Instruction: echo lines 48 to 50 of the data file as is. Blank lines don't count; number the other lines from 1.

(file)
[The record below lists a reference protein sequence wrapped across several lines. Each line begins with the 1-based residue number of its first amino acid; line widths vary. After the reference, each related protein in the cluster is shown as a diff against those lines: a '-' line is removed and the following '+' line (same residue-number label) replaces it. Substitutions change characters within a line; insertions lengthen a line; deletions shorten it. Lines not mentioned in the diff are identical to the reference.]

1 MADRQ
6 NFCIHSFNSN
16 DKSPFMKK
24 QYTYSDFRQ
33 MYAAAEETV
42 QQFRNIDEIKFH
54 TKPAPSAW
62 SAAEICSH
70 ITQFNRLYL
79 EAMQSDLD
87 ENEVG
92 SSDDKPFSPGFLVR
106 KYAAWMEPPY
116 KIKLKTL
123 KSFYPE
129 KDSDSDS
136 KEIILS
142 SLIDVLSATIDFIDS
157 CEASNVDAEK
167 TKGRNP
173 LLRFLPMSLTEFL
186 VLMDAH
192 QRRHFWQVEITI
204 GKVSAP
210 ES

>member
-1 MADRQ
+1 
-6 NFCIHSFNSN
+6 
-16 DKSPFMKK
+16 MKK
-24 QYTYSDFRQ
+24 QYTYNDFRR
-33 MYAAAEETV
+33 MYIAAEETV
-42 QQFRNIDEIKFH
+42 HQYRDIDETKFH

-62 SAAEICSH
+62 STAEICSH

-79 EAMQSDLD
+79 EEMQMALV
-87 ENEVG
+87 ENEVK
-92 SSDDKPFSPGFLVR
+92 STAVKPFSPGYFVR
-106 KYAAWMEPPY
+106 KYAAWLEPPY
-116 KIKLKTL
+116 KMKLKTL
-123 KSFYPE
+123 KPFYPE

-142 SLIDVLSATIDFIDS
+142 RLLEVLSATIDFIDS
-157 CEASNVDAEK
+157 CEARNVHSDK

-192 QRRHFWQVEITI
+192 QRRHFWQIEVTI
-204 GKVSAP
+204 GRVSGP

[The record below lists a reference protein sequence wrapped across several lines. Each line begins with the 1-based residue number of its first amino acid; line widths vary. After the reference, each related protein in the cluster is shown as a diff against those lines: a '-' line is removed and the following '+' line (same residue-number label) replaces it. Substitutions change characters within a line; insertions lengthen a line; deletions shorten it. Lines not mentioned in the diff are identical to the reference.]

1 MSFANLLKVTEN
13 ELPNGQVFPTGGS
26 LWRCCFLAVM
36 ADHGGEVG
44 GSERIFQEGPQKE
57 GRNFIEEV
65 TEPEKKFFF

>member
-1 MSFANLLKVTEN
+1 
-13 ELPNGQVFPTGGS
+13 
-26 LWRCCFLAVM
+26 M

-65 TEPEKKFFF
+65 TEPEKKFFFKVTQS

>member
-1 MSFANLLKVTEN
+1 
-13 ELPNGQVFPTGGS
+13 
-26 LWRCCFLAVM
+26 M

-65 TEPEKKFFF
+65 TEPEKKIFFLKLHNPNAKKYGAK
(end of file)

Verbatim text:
-106 KYAAWMEPPY
+106 KYAAWLEPPY
-116 KIKLKTL